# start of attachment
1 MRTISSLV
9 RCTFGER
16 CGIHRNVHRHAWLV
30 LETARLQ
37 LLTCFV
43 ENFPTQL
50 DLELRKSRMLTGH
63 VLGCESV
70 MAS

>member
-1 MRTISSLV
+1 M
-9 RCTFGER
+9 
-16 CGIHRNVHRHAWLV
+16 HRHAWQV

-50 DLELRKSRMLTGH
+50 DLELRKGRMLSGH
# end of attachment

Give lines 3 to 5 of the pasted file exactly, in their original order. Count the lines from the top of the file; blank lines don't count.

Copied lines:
16 CGIHRNVHRHAWLV
30 LETARLQ
37 LLTCFV